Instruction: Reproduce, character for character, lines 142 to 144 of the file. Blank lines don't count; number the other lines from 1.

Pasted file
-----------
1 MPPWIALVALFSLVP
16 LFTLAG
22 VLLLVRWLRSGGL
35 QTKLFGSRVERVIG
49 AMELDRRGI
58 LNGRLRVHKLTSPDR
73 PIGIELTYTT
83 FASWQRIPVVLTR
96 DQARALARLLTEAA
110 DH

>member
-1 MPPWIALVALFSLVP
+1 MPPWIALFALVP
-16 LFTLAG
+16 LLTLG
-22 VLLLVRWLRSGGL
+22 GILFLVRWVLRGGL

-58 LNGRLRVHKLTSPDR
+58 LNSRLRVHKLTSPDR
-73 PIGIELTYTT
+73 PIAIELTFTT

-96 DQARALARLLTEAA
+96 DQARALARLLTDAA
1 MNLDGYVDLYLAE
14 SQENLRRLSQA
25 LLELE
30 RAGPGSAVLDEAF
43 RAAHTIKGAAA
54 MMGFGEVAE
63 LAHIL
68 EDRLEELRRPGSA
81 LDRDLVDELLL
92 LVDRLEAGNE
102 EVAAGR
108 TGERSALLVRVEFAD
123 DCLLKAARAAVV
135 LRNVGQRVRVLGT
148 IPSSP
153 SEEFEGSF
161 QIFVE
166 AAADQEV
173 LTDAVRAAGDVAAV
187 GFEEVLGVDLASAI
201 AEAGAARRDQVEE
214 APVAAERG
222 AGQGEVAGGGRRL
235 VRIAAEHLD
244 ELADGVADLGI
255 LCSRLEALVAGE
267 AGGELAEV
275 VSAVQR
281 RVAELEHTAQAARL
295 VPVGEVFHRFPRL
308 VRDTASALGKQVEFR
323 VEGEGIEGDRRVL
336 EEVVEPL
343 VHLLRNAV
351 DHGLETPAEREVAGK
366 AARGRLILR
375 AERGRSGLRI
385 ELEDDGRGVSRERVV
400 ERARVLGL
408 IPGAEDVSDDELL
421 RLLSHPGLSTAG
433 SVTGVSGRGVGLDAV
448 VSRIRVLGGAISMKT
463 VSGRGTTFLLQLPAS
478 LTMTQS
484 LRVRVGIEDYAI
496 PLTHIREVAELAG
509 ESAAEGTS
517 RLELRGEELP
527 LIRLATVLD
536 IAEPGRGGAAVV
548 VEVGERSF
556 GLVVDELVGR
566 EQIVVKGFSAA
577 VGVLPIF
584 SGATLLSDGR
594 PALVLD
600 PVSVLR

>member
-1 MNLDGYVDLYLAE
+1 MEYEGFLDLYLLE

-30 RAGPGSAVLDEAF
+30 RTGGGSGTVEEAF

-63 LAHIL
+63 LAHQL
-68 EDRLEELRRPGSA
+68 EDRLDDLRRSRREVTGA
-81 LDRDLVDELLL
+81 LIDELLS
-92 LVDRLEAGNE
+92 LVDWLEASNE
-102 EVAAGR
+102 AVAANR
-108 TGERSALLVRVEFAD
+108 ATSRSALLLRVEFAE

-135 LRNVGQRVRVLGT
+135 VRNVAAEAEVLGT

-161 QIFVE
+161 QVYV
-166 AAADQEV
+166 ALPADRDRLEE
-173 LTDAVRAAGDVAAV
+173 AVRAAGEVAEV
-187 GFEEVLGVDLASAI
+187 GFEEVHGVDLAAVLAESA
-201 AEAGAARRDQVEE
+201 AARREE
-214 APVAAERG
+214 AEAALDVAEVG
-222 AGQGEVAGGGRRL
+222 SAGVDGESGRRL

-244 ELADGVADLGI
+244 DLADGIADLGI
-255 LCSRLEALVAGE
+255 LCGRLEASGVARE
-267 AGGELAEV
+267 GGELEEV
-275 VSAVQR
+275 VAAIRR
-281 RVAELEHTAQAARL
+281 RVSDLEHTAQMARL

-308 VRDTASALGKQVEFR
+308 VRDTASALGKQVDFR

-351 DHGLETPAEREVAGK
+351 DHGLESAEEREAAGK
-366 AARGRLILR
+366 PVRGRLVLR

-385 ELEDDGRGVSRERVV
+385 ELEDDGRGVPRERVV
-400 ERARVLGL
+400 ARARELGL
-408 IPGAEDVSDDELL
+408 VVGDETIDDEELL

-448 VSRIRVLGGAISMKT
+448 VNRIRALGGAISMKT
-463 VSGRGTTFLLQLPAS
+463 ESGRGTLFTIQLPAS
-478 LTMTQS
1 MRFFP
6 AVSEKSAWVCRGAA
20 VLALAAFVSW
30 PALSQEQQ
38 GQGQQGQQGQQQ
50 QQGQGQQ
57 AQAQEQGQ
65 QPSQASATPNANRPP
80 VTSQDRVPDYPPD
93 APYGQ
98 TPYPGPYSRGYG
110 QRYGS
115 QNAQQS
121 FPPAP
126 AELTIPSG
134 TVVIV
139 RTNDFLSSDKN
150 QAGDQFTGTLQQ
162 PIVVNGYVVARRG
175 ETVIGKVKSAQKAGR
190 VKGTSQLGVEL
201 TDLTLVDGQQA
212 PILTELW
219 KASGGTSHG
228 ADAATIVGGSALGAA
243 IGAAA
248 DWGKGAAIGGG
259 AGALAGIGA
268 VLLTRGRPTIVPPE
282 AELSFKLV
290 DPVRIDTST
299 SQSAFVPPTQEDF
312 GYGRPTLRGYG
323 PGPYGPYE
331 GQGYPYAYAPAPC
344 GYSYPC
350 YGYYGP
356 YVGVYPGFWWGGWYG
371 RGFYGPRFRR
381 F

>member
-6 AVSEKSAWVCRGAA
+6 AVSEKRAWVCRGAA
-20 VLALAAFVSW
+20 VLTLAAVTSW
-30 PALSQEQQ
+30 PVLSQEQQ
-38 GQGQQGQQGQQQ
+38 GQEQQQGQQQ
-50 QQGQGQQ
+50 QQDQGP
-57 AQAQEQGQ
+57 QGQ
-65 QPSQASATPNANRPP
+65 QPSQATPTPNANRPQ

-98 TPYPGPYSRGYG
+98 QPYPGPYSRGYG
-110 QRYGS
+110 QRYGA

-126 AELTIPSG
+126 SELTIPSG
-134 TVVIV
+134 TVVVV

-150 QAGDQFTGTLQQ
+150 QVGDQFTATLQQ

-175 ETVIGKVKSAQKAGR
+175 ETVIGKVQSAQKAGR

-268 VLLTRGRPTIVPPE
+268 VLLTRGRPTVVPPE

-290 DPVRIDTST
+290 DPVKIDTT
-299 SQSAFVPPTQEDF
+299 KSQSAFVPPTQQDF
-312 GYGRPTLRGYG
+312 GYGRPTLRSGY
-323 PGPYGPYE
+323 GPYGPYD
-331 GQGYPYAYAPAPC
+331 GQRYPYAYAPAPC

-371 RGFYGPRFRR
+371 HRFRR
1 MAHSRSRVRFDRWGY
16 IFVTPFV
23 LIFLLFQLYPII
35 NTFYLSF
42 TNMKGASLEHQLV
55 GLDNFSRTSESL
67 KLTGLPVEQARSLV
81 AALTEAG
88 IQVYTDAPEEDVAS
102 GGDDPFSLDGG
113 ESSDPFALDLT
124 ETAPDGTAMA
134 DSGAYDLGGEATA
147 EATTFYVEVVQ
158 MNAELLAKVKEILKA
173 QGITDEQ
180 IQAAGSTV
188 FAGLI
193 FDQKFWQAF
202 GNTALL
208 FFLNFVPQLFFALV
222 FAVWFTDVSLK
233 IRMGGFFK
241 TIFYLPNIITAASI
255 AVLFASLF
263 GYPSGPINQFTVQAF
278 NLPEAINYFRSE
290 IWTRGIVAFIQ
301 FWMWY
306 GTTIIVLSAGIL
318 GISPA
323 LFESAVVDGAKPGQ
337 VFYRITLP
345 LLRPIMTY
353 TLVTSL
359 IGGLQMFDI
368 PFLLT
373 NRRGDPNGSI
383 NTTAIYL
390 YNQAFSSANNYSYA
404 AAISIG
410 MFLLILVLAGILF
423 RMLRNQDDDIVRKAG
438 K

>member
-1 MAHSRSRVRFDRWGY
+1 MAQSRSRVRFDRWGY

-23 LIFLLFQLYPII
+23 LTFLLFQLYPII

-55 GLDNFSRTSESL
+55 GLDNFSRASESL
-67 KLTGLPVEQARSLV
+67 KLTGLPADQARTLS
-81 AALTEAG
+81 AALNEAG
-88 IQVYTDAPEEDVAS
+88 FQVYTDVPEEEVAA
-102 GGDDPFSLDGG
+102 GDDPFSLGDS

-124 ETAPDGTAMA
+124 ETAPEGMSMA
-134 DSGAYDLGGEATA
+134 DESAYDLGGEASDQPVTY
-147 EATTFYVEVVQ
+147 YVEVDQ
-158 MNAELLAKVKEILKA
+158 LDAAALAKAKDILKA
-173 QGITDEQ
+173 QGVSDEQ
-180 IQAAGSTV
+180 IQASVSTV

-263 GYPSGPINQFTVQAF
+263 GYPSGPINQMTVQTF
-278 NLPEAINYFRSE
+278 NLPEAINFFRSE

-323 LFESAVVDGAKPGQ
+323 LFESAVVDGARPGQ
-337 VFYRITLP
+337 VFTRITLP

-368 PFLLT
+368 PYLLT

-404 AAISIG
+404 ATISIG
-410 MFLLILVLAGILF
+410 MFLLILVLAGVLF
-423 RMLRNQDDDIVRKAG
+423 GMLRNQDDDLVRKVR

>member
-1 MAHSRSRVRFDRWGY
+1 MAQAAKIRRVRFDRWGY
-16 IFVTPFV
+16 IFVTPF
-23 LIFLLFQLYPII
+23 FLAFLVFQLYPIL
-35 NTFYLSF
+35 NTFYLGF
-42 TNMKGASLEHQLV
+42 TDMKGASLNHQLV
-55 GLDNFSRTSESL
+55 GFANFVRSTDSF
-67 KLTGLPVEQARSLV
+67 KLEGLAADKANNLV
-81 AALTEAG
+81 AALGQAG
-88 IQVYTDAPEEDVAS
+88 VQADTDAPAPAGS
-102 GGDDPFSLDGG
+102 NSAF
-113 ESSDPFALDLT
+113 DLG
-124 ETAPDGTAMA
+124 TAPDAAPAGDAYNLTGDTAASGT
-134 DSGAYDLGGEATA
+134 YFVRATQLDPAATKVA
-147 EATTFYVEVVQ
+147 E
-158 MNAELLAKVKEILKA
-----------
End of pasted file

1 MRFFP
6 AVSEKSAWVCRGAA
20 VLALAAFVSW